Irish salmon: the questions that must be asked

Philip Clesham Natural scientist, commercial lawyer and keen angler

Ireland has unique inshore assets that must be managed in an enduring and sustainable way for the maximum benefit of as many people as possible. But for too long we have looked to other countries and have asked: ‘Why can’t we have what they have?’ Instead, perhaps Ireland should be asking: ‘What has Ireland got that other countries don’t have?’

So, it is refreshing to see that the proposed mega-scale caged salmon farm in Galway Bay has awoken a debate that focuses on our own unique inshore assets, in a serious way. When contemplating this development, it might be prudent however to first ask some questions and look for answers before making a decision: 

Maam RiverThe Maam River - one of Lough Corrib's head streams                                                 Photo Gillian Mills

How can Ireland be a leader and develop its unique assets by means of product differentiation from other competing countries to ensure an enduring and sustainable gain for as many people as possible?

Will intensive salmon farming in Galway Bay operate in a sustainable and enduring way for the maximum benefit of all, and should Ireland first look at alternatives before committing to a mega-scale caged salmon farm strategy?

Read more: Irish salmon: the questions that must be asked

Flooding and fracking don’t mix

Sian Cowman

Even though it was a few years ago now, you probably remember the 2009 flooding across the country? It’s not often we get floods that fierce; although of course in a watery country like Ireland, minor flooding is a pretty regular occurrence. Colorado got some bad flooding this September - 17.15 inches of rain fell in the Boulder region over a few days, in what is being called a ‘thousand-year’ flood.

To complicate matters, Colorado has 50,000 oil and gas wells, and the Boulder area is one of the most intensely exploited in the State, with more than more than 20,000 wells. The State’s well inspectors are scrambling to assess the flood damage. As you may know, Ireland is currently considering whether to allow the practice of ‘fracking’ to exploit shale gas, which would involve drilling wells on land, like in Colorado.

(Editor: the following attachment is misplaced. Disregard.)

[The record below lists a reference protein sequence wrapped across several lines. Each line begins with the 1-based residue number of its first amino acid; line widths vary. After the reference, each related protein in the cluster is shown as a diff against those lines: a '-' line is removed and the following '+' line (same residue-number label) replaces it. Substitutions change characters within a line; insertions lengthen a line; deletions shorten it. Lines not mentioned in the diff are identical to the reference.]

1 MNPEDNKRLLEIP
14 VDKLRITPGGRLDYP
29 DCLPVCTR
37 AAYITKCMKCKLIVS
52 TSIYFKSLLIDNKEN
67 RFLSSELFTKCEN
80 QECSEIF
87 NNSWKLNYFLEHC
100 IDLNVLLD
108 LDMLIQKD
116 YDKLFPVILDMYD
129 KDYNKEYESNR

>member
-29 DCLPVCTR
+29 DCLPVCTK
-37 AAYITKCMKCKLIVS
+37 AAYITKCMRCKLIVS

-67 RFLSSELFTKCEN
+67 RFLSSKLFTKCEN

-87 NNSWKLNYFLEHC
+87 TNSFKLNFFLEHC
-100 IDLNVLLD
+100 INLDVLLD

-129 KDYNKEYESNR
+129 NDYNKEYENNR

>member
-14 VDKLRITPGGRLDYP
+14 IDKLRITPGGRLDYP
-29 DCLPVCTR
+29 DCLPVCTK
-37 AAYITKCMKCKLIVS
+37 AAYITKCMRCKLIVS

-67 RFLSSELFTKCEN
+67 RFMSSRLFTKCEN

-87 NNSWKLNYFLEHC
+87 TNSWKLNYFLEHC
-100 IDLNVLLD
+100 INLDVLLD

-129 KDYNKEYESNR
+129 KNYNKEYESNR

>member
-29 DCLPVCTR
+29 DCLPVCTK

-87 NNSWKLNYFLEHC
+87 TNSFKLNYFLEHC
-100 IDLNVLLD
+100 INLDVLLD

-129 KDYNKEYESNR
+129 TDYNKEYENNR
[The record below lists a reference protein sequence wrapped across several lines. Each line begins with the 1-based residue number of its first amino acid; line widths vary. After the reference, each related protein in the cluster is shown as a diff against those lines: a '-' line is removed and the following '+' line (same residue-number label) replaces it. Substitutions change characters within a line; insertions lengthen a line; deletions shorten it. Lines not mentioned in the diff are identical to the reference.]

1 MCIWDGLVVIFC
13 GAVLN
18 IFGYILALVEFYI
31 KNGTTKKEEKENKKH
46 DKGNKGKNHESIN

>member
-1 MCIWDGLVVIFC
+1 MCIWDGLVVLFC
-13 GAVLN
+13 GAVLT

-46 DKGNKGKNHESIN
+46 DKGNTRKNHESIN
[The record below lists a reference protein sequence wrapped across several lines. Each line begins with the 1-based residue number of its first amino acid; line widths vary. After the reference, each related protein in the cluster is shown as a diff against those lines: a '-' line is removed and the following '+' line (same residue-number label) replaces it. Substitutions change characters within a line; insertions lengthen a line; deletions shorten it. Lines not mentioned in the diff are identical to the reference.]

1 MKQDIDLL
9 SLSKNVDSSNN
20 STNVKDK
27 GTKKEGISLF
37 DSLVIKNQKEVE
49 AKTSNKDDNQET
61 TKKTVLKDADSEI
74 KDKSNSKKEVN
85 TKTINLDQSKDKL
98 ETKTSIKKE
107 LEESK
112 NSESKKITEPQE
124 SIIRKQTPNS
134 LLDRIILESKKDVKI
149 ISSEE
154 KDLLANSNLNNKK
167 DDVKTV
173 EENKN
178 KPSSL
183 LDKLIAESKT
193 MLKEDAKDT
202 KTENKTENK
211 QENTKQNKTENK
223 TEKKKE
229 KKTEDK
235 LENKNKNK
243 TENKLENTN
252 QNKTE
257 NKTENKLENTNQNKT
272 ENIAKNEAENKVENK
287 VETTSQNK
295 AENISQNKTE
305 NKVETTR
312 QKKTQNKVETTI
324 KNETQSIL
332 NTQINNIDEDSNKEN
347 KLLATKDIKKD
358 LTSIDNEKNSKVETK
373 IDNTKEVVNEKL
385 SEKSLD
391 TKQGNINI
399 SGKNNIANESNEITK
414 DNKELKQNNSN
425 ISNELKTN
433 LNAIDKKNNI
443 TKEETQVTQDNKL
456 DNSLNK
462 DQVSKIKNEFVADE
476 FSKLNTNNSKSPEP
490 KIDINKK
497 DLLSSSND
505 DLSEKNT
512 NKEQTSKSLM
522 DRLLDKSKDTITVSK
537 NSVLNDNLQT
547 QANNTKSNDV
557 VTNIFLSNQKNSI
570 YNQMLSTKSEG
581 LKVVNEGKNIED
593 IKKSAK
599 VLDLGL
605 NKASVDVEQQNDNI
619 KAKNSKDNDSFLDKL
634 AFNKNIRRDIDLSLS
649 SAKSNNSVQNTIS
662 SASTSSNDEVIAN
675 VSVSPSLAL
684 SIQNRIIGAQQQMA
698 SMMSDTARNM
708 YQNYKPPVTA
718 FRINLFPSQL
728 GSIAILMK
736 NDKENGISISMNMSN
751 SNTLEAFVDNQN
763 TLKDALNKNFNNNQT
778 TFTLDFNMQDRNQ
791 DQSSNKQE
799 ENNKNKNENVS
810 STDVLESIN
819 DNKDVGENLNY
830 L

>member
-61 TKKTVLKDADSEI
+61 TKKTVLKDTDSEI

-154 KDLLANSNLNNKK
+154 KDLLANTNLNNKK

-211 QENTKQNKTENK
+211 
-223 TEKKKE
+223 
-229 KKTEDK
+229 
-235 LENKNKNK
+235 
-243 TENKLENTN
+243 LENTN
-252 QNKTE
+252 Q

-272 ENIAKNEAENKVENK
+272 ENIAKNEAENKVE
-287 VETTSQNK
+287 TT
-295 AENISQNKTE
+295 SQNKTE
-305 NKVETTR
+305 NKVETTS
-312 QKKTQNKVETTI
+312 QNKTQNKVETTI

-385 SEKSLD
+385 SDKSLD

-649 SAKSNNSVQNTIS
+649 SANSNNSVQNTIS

Flooding at Carrick-on-Shannon 2009

Flooding at Carrck-on-Shannon 2009

Fracking is a process whereby fluid is injected into shale rock at high pressure to create small fractures where gas trapped in the rock can flow out. The terminology can be misleading, as there are different types of hydraulic fracturing. It is often said that it is a technology that’s been around for 60 years. But the process of high-volume slick water horizontal hydraulic fracturing (HVHF) that is being proposed in Ireland is a different type than the older vertical fracking. Only since the 90s has fracking evolved into the new creature of HVHF.

Read more: Flooding and fracking don’t mix

Spread the News

Irish world medalists row in behind water safety a...

Approaching the last bank holiday weekend in 2017, Irish Water Safety reports twenty-seven fewer dro [ ... ]

Government must expedite process to enable public ...

The Environmental Pillar coalition of 26 national organisations has welcomed the comments of the new [ ... ]

Deterioration in ‘pristine’ status of Irish wa...

Ireland has failed to meet a planned national target of 13% improvement in water status and has fail [ ... ]

Water Footprint Network files for bankruptcy

The WFN Foundation has filed for bankruptcy and expects to go into receivership in early September,  [ ... ]

Irish world medalists row in behind water safety awareness campaign
Government must expedite process to enable public access to justice for environmental cases
Deterioration in ‘pristine’ status of Irish waters
Water Footprint Network files for bankruptcy